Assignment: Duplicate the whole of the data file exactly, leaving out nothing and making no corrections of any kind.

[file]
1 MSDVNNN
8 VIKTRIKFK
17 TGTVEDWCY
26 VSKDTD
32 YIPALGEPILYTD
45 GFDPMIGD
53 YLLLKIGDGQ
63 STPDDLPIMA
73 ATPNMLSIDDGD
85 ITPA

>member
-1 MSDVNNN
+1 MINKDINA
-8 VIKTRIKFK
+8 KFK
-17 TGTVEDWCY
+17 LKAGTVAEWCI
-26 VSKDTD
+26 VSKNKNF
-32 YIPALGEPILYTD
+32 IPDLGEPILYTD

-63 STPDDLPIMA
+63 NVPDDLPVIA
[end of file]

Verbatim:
1 MSDVNNN
8 VIKTRIKFK
17 TGTVEDWCY
26 VSKDTD
32 YIPALGEPILYTD
45 GFDPMIGD
53 YLLLKIGDGQ
63 STPDDLPIMA
73 ATPNMLSIDDGD
85 ITPA

>member
-1 MSDVNNN
+1 MINKDINA
-8 VIKTRIKFK
+8 KFK
-17 TGTVEDWCY
+17 LKAGTVAEWCI
-26 VSKDTD
+26 VSKNKNF
-32 YIPALGEPILYTD
+32 IPDLGEPILYTD

-63 STPDDLPIMA
+63 NVPDDLPVIA